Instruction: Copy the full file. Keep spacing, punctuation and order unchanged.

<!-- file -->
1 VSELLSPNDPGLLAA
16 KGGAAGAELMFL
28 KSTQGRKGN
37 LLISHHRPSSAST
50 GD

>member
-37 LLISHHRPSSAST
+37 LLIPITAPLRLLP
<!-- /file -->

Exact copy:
1 VSELLSPNDPGLLAA
16 KGGAAGAELMFL
28 KSTQGRKGN
37 LLISHHRPSSAST
50 GD

>member
-37 LLISHHRPSSAST
+37 LLIPITAPLRLLP